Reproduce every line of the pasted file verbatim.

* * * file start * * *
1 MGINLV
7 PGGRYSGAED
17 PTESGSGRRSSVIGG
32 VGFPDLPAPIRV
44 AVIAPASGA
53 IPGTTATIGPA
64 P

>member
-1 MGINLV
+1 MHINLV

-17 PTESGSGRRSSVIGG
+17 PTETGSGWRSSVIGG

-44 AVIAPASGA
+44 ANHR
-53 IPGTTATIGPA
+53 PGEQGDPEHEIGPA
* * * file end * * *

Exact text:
1 MGINLV
7 PGGRYSGAED
17 PTESGSGRRSSVIGG
32 VGFPDLPAPIRV
44 AVIAPASGA
53 IPGTTATIGPA
64 P

>member
-1 MGINLV
+1 MHINLV

-17 PTESGSGRRSSVIGG
+17 PTETGSGWRSSVIGG

-44 AVIAPASGA
+44 ANHR
-53 IPGTTATIGPA
+53 PGEQGDPEHEIGPA